While this comparison is not a formal evaluation, it does indicate that the regional temperature projections from the early 1990s are generally proving to be a useful guide to change between 1990 and 2030, even for this interim period, with important regional exceptions. These results suggest we need to more clearly set reasonable expectations of climate projections, not only countering the idea that climate change means hotter temperatures year-on-year, but making it clear that some places will see marked variations of decades or more.
To understand how regional temperature will evolve over time, and to set reasonable expectations about the coming decades, we need to understand how forced change and variability combine and play out. Variation in global mean surface temperature is important and has received a lot of attention. Variability is generally higher at the regional scale, so giving this context is even more important for regional climate and projections. As part of the second paper, we looked at regional variations in warming rates, looking particularly at periods of negative trend, sometimes called ‘warming holes’, as this is relevant to tracking climate projections. We looked at periods of 25 years (the length of the observed record since the FAR projections) and 40 years (the length of the projections examined above).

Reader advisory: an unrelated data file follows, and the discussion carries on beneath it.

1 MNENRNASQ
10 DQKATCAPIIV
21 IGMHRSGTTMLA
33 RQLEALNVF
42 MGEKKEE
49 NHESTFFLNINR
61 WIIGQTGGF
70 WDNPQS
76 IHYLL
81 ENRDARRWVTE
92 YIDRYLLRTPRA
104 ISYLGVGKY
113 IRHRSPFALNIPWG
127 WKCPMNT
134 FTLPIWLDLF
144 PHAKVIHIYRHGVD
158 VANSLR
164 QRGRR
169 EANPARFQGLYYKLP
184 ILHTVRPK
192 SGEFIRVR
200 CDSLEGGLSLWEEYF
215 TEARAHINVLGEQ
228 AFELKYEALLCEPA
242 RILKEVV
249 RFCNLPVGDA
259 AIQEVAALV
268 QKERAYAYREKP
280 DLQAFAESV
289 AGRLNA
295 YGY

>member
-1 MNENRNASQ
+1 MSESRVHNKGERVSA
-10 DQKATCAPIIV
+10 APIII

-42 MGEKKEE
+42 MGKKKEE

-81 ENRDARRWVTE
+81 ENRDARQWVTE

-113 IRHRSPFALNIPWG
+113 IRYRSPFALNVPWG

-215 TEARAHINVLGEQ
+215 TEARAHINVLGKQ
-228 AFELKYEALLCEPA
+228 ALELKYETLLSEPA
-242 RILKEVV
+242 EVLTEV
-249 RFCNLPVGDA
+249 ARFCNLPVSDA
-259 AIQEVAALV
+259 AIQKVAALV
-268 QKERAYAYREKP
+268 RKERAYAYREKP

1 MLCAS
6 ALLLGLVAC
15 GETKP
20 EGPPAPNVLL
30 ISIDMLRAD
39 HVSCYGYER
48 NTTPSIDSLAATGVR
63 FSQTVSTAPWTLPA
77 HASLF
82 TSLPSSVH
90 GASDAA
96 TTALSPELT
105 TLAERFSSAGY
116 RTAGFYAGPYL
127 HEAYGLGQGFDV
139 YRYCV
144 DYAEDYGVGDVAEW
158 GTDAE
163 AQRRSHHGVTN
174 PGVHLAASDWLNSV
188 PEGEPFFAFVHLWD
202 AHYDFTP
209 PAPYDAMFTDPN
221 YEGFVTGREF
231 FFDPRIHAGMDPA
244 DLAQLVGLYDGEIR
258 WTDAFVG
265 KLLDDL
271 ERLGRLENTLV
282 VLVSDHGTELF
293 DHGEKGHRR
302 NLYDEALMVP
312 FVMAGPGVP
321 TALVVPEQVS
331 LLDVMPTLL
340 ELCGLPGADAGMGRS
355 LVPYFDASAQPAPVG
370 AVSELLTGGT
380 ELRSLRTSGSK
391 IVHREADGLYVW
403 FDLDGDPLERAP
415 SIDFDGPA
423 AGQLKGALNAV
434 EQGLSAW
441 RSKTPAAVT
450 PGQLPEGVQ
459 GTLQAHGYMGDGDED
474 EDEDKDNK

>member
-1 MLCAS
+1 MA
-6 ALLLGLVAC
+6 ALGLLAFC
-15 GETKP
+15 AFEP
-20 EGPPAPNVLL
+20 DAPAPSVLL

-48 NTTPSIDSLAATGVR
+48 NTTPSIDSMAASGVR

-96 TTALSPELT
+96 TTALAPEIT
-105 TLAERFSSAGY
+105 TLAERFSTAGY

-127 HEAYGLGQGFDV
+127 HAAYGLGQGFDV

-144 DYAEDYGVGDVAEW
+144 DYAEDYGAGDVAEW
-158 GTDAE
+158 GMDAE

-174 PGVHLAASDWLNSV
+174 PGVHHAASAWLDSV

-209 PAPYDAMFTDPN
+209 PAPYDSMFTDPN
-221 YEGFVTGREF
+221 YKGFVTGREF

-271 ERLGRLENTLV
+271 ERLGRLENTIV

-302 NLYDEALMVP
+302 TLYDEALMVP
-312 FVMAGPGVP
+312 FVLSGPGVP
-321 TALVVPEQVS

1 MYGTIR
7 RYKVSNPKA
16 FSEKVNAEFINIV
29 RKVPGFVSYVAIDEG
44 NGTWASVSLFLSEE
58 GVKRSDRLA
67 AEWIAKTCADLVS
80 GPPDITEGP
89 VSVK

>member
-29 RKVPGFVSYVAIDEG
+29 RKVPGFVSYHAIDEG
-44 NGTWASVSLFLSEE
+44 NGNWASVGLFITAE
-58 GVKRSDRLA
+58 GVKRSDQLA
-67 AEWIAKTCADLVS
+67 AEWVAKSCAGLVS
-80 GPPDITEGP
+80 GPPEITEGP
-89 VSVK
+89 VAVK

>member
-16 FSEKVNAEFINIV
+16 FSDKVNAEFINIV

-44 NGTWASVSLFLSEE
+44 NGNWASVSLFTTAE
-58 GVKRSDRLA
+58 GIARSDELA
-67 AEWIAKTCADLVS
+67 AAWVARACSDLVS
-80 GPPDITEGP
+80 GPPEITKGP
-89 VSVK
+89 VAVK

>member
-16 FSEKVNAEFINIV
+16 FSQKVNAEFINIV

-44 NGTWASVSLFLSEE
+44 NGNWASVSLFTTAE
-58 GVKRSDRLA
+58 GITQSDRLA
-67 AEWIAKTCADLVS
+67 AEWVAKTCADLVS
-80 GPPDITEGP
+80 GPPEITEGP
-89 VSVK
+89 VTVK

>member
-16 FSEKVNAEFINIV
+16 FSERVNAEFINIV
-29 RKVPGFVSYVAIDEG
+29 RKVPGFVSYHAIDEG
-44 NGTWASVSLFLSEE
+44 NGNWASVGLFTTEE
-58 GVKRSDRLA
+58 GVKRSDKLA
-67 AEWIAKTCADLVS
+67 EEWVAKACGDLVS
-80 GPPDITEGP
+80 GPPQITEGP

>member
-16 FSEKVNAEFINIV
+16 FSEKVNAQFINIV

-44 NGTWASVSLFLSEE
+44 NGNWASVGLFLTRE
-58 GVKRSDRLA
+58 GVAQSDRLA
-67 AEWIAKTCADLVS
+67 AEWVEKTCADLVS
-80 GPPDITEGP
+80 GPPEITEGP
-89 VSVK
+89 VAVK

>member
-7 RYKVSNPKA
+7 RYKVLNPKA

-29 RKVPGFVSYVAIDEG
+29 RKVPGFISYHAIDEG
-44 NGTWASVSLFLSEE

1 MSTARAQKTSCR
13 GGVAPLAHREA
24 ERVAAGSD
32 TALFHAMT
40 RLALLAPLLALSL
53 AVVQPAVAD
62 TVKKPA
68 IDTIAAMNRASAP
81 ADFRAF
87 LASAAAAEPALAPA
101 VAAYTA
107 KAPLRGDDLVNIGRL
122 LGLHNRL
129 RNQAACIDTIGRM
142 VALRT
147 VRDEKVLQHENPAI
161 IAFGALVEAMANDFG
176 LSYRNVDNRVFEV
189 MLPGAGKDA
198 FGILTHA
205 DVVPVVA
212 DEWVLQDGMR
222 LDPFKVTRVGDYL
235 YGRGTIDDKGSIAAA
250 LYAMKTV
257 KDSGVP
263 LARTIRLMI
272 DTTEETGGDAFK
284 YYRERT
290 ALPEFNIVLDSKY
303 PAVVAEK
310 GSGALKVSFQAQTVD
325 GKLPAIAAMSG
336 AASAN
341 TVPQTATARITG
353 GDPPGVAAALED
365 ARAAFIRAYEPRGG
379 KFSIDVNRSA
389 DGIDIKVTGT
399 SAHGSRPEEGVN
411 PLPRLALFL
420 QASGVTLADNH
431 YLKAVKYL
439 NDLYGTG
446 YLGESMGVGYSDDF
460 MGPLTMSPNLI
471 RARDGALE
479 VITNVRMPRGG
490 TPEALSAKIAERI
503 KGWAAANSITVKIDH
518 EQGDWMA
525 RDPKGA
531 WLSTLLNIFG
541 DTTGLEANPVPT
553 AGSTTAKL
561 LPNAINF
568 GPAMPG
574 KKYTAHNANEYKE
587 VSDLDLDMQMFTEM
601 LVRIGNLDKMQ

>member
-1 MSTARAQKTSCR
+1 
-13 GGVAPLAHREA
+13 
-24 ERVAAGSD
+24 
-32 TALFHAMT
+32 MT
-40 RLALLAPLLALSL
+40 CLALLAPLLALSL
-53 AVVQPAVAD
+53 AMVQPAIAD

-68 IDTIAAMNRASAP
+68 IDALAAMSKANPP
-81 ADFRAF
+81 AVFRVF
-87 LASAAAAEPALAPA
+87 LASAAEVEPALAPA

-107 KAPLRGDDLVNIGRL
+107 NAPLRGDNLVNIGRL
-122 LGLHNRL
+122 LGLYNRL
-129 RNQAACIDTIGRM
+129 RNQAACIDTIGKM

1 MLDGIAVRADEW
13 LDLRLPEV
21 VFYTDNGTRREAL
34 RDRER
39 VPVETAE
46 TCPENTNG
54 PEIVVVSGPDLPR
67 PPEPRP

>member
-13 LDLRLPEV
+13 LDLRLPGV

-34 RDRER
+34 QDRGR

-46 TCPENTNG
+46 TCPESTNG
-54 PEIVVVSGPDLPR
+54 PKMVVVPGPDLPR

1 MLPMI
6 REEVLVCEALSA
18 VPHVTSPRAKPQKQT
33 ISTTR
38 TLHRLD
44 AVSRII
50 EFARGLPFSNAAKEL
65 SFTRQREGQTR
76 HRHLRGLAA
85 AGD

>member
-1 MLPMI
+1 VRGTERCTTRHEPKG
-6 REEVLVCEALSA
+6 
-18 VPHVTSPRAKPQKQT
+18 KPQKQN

We found that some regions experience periods of cooling at this timeframe even when global temperature is increasing rapidly. Cooling periods of 25 years duration occurred in 13 to 74 % of the earth surface through the observed record, and cooling periods of 40 years occurred in 6 to 71% of the earth surface, including in the most recent decades. Cooling periods are more prevalent where the long-term trend is low such as in the Southern Ocean, and/or where decadal variability is high such as Pacific Ocean regions influenced by the Inter-Decadal Pacific Oscillation (IPO). However, there are cases where low trend or high variability due to the IPO (or Atlantic Multi-decadal Oscillation) are not the only factors, and there may be a role for forcings and other regional effects. These cases include the well-known ‘warming hole’ in the south east US through the last half of the 20th Century (noting this ‘hole’ has an important seasonal aspect to it) and the recent cooling in northern Australia linked to increasing cloud and rainfall.